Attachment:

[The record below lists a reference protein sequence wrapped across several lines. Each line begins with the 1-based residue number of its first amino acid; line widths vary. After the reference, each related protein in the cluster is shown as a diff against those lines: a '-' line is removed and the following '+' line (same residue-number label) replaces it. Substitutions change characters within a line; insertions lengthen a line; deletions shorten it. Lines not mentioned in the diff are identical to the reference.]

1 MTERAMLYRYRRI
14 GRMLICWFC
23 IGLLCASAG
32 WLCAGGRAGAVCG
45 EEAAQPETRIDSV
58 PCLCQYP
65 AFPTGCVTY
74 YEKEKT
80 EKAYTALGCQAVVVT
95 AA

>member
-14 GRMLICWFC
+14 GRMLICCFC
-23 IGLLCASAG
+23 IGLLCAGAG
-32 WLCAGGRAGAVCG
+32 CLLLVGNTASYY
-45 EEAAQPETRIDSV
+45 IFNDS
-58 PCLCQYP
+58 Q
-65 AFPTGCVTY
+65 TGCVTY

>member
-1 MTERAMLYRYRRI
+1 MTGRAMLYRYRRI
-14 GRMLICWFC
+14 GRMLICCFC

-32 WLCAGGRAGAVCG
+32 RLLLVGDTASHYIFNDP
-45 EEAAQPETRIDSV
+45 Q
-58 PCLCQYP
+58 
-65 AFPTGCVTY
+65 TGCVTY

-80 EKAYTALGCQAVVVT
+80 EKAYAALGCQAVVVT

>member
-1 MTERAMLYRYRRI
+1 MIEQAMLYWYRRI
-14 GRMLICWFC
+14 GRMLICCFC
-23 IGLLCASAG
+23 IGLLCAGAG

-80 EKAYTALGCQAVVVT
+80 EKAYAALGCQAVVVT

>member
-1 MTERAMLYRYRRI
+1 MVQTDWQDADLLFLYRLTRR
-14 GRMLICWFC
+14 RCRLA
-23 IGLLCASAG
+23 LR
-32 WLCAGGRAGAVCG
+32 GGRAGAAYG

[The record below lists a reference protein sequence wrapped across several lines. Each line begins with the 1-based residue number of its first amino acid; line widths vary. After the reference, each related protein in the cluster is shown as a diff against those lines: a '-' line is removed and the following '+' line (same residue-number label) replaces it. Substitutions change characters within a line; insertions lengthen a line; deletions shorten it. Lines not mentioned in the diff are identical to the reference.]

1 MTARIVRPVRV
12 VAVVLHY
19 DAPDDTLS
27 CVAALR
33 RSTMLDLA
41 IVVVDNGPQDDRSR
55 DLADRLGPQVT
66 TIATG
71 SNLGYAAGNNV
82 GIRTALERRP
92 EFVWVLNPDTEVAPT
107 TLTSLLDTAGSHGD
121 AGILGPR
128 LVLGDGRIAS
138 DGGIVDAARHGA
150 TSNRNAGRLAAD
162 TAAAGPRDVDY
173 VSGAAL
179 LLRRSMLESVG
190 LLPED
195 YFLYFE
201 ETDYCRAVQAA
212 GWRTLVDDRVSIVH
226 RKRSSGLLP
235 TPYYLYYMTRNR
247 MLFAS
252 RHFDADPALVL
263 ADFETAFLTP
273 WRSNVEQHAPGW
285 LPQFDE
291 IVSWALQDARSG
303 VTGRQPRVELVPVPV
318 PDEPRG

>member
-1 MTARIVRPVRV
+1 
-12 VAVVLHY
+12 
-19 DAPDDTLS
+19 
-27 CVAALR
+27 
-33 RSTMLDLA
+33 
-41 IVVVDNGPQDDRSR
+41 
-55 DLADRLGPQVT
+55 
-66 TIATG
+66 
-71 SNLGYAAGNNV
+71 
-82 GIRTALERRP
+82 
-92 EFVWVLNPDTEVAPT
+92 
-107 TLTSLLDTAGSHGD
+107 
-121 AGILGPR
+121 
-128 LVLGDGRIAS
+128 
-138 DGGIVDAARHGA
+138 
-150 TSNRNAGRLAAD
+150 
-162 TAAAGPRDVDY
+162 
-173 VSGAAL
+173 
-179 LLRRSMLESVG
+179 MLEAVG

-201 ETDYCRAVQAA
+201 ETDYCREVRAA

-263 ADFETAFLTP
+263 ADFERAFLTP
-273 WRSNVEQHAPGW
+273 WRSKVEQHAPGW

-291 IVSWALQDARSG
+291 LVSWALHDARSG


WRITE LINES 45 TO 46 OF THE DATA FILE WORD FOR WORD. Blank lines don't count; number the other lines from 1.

-23 IGLLCASAG
+23 IGLLCAGAG